US troops abused prisoners in Mosul

A British lawyer says he has uncovered evidence US troops mistreated detainees in the Iraqi city of Mosul, s

Last Modified: 14 Sep 2004 17:33 GMT
Prisoners say they were treated like those at Abu Ghraib

A British lawyer says he has uncovered evidence US troops mistreated detainees in the Iraqi city of Mosul, suggesting abuse had spread far beyond the notorious Abu Ghraib prison in Baghdad.

On Tuesday Phil Shiner sent Reuters statements by two Iraqis who said they were hooded, stripped naked, beaten and doused with cold water at lengthy torture sessions in a place called "the disco" because of loud Western music constantly blasted at detainees.


One said he had seen a 14-year-old boy bleeding from his anus. The other said he was threatened with sexual assault.


The allegations appear to be the first reports of abuse in Mosul.

Washington has acknowledged detainees were abused at Abu Ghraib, and Shiner is leading a case on behalf of Iraqis who say they were mistreated by British forces in Basra.

Three Iraqi staff working for Reuters say they were beaten and sexually humiliated by US troops near Falluja in January.


US denial


A US military spokesman for detainee operations in Iraq said in Baghdad he was unaware of the allegations.

"I am surprised by them," he said. "I have visited that facility up there and I've seen the good work that they've been doing."


But in the statements provided by Shiner, Haitham Said al-Mullah, an engineer, said he was brought to "the disco" where "they left me standing for hours, handcuffed and hooded".

The Mosul allegations echo those
first head in Abu Ghraib prison

"Then I was kicked very hard in the stomach, which was followed by continuous beating with a stick and with their boots until I fell unconscious. I only woke up after they poured over my head very cold water."


He said he was then abused in groups with other detainees, forced to carry out exhausting exercises and beaten or doused with cold water whenever they fell to the floor. They were not permitted to use the toilet and allowed only two hours of sleep.


"I saw a young man of 14 years of age bleeding from his anus and lying on the floor. He was Kurdish and his name was Hama.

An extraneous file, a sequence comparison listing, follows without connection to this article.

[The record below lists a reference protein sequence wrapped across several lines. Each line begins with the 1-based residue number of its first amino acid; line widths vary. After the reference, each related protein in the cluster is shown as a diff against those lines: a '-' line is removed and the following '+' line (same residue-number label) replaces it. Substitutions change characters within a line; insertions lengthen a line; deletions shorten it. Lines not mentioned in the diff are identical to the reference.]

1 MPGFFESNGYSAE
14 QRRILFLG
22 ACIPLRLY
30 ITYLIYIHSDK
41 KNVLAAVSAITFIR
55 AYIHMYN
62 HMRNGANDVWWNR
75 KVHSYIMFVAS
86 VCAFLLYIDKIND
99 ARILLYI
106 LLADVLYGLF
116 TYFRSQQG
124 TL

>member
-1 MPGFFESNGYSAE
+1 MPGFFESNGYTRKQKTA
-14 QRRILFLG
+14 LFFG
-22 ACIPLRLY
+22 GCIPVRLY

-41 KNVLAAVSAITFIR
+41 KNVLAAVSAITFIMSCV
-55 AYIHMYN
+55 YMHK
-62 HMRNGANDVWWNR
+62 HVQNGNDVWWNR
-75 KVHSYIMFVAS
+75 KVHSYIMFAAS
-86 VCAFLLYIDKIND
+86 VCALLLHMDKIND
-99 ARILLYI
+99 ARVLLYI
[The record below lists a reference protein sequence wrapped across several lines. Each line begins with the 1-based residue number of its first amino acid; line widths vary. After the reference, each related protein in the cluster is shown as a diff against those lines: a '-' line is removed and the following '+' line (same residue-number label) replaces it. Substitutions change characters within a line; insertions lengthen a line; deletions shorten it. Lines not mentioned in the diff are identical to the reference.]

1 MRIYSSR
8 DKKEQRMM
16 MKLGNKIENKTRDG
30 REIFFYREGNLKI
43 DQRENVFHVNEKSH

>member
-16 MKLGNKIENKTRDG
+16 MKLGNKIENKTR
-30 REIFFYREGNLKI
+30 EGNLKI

I heard the soldiers talking to each other about this guy.

They mentioned that the reason for this bleeding was inserting a metal object in his anus," he said.

Abused by day


The other alleged Mosul victim, Yasir Rubaai Said al-Qutaji, was described as an Iraqi lawyer investigating reports of abuse at "the disco" when he was arrested.


After day and night being forced into stress positions and doused with cold water at "the disco", he was taken to a regular prison. Staff and interrogators there treated him properly at night, but allowed the same "disco team" to abuse him by day.

He was threatened with sexual assault on his final day.


"The only reason he was detained was that he was working on documenting these cases of torture, at this prison and the Americans then went and detained him," Shiner said.

The US army says investigation
showed no evidence of abuse

The US government has said abuse of prisoners in Iraq was mainly confined to a few rogue soldiers at Abu Ghraib.


But in January, three Iraqis working for Reuters said they had been subjected to sexual humiliation, anal abuse, beatings, stress positions, sleep deprivation and disorientation using bright lights and loud music during three days of detention at a US base outside the city of Falluja west of Baghdad.


The US army denied the allegations, saying an investigation found no evidence of such abuse.

The Iraqis working for Reuters were never interviewed for the investigation, which took evidence only from US soldiers who denied that abuse took place.


The Pentagon has rejected demands by Reuters for a more thorough investigation.

Topics in this article
Featured on Al Jazeera
More than one-quarter of Gaza's population has been displaced, causing a humanitarian crisis.
Ministers and MPs caught on camera sleeping through important speeches have sparked criticism that they are not working.
Muslim charities claim discrimination after major UK banks began closing their accounts.
Italy struggles to deal with growing flood of migrants willing to risk their lives to reach the nearest European shores.
The seizure of the Tabqa airbase highlights the Islamic State's consolidation of power in eastern Syria, analysts say.
Traditional spring festival blossoms outside India through fun runs, raves and TV commercials.
Parents unable to look after children are marrying them off at a tender age, exposing them to maternal deaths.
New measures needed as dozens of citizens fighting with Islamic State pose home-grown terror threat, PM Abbott says.
Israel has re-arrested dozens of Palestinians in the West Bank, an act a human rights group says is 'unjustified'.
join our mailing list